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|August 28, 1999||
Campaign Trail/ A Ganesh Nadar
After four wins, Chidambaram finds himself on a sticky wicket in Sivaganga
Unlike Tamil Nadu's other southern districts which abound in coconut and palm trees -- there are none in Sivaganga. Only thorn bushes which give the area an arid, harsh look. How the people eke a living from this barren earth is anybody's guess. In Tamil Nadu punishment postings were earlier made to neighbouring Ramnad. Now errant officials can be posted to Sivaganga instead. Ramnad is comparatively greener, wetter.
Sivaganga is the Lok Sabha constituency of the former finance minister, Palaniappan Chidambaram of the Tamil Maanila Congress. Pitted against him are Congress candidate Sudershan Nachiappar and H Raja of the Bharatiya Janata Party. There are many Independents -- one even shares Chidambaram's name -- but they will not make an impression on the outcome. The Forward Bloc has put up a Devar candidate who may eat into Congress votes.
Chidambaram has won the seat four times before, but always in alliance with one or the other of the Dravidian parties. This time he is standing in alliance with the Puthiya Tamilagam. Victory looks difficult, though the TMC leader personally knows many people in the constituency.
This part of Tamil Nadu was once ruled by the Nachiappars, and this could help the Congress candidate who carries the dynasty's name. There is a prominent statue of Rani Velu Nachiappar on the main road in Sivaganga. BJP candidate Raja has to ride piggyback on the DMK-MDMK vote. His party has few supporters here.
The Sivaganga bus stop must be one of the dirtiest in the state. People spit everywhere. The toilets are not clean though you have to pay to use it. The buses are irregular, and some of those who ply the taxis outside could teach the denizens of the Chambal a few lessons. One resident says, "Chidambaram does not have AIADMK or DMK support. The alliance this time is a negative one. He will lose votes because of that. He should have got Rajni's (Tamil movie superstar Rajnikanth) support at least. Without support like that he will lose."
In Sivaganga and elsewhere in the constituency, Chidambaram has the most cars, vans and autorickshaws working for him. He is spending a lot of money. He is strong in the Karaikudi assembly segment, which BJP nominee Raja contested and lost in 1996.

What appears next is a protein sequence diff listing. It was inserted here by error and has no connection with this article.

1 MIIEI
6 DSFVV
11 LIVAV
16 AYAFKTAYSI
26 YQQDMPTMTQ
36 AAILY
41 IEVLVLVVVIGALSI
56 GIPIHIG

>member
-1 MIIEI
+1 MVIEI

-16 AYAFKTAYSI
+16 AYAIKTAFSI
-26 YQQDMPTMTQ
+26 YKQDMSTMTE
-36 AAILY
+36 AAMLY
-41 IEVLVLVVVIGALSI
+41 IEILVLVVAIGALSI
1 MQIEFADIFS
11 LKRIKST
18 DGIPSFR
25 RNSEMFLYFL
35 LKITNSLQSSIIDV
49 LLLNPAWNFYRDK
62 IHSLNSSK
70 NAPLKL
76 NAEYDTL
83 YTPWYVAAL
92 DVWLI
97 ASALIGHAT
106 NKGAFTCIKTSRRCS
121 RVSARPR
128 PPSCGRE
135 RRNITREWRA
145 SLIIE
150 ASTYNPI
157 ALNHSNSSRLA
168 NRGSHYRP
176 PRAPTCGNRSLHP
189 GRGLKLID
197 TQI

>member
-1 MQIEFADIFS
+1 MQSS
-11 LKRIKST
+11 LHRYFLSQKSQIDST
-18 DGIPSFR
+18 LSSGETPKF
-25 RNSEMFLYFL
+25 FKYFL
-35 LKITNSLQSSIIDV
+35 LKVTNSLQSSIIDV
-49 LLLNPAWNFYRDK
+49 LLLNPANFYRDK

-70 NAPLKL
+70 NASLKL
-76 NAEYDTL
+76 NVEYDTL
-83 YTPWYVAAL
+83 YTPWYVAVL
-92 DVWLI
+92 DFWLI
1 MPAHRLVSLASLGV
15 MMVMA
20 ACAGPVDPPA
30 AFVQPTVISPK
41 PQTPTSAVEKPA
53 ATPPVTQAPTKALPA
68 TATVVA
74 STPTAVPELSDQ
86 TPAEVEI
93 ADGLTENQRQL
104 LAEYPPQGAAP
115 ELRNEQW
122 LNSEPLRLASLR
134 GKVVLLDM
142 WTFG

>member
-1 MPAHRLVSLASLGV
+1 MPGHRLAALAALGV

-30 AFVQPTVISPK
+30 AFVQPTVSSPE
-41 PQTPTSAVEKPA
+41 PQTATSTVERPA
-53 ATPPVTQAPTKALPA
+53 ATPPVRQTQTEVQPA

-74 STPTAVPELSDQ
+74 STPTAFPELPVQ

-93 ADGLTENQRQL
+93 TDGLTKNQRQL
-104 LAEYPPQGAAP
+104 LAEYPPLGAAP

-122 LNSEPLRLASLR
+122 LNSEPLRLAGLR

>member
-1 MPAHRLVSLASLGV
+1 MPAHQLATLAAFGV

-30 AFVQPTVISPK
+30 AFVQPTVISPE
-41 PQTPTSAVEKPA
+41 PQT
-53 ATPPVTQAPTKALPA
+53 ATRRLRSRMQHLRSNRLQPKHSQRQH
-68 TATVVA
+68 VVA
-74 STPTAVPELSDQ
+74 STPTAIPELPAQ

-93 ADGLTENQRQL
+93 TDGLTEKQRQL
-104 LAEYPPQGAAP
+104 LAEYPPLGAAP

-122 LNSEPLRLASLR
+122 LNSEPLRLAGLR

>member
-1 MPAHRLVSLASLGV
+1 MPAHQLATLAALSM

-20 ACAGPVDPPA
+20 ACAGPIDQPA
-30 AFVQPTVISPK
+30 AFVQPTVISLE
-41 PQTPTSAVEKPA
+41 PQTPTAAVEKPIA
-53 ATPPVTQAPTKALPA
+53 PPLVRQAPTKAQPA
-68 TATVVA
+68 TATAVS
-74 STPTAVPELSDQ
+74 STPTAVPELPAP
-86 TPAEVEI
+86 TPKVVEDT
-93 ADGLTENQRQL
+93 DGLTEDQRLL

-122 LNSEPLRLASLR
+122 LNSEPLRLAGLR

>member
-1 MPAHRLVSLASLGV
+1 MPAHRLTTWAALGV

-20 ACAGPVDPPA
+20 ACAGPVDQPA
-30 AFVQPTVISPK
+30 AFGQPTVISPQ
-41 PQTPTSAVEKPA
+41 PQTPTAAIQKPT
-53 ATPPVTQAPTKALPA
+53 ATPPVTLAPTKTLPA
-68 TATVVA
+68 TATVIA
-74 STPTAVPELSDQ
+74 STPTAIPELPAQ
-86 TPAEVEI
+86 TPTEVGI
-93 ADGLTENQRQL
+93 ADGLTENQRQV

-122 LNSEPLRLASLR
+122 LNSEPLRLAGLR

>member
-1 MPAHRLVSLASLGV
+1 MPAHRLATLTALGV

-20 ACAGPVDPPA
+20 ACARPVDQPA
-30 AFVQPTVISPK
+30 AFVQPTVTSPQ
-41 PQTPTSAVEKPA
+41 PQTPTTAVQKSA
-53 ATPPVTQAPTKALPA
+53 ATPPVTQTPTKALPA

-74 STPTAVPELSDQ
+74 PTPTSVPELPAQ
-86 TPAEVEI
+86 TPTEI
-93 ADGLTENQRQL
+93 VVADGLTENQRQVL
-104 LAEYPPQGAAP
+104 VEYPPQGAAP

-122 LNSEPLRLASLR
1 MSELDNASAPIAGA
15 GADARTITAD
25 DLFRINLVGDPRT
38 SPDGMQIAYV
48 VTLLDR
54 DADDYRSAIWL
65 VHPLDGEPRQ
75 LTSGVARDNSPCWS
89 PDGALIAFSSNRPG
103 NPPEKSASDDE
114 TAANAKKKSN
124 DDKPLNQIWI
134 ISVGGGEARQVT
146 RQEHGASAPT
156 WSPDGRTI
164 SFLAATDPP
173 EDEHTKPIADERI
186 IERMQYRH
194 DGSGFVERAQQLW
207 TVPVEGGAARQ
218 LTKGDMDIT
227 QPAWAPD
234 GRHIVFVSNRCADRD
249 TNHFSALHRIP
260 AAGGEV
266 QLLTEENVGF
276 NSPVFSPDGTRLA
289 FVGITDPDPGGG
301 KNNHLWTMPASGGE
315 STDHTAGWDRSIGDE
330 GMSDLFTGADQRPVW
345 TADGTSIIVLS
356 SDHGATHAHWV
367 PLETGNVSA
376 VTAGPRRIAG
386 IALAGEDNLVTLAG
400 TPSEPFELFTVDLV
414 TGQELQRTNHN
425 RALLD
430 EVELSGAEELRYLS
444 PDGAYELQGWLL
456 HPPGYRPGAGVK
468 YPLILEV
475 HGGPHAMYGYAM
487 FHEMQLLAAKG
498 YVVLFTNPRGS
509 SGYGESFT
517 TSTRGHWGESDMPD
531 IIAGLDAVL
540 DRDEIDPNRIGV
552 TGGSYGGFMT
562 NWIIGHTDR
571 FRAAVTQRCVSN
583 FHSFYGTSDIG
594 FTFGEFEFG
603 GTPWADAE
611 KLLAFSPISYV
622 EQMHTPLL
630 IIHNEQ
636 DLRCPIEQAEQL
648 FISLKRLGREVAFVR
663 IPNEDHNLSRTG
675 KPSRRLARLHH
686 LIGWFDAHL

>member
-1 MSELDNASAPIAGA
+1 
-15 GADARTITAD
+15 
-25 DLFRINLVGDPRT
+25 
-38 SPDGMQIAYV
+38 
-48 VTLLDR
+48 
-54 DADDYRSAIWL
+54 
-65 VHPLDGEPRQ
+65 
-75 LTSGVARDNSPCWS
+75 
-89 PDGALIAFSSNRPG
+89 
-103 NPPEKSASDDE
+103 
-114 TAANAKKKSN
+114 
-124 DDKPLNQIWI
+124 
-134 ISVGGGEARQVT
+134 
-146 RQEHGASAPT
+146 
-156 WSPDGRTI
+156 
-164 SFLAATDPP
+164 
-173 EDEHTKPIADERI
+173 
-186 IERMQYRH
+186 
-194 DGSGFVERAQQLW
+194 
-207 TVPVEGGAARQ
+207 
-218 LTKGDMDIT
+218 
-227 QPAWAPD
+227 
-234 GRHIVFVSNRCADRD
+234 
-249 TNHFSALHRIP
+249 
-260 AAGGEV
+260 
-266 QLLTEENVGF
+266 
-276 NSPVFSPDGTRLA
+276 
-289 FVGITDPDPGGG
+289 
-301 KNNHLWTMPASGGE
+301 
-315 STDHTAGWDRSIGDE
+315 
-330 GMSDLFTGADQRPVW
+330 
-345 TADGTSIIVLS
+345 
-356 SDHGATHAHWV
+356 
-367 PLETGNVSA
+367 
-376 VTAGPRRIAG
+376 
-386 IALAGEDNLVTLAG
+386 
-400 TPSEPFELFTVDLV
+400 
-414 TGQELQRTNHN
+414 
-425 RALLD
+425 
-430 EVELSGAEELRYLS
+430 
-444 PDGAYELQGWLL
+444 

The Puthiya Tamilagam does not have a presence here. And there are too few Chettiars, so Chidambaram cannot win on his caste vote alone. Raja has the DMK cadres working well for him. At 6.30 am they were playing songs praising Karunanidhi in Madurai. At 8.15 am they are playing songs praising Stalin (the Tamil Nadu chief minister's son, not the late Soviet tyrant) in Sivaganga.
The Communist Marxist-Leninist party has also put up a candidate here. Chandanamary has pasted small hand bills at a few places. They say 'Don't vote for communalist, corrupt or casteist forces.' I guess that leaves only her in the fray.
In Ilayankudi, an hour's drive away through dry land, the road was good, but everything is quiet. "All the parties have gone to the villages to canvass -- it becomes noisy here after 6 pm," said the local grocer. One resident felt the Congress would win, followed closely by the BJP. Chidambaram, he said, would come third. One old man contradicted him. "Chidambaram will win. Why, you ask me." "Why," I asked dutifully.
"Remember his Budget? It was acclaimed the world over. He made Sivaganga world famous." "What has he done for the constituency after making you world famous?" I asked politely. "Lots and lots." "What?" "Well, he would have bought in a gas unit but the government collapsed. The educated will vote for him.'
I wondered how many educated people there were in a place where they spoke a different dialect of Tamil. A dialect that spoke of illiteracy and poverty. The Illayangudi DMK MLA is Tamilkudimagan. He is the state minister for Tamil. He has done a lot here. All the canals have been dug. All the lakes cleared. But there is no water because there is no rain. There is a sizeable Muslim population here. They voted for the DMK earlier, but will certainly not vote for the BJP. This will work to the advantage of the Congress candidate, not for the TMC.
Chidambaram is on a sticky wicket. Money power is his only ally. But then money has been known to work wonders before. Chidambaram has to win because he is the only TMC candidate expected to do so in this election. If he loses, it will spell the end of the Third Front in the state. The next time around, TMC leader G K Moopanar will keep a safe distance from the firebrand Dr Krishnasamy, who heads the Puthiya Tamilagam.
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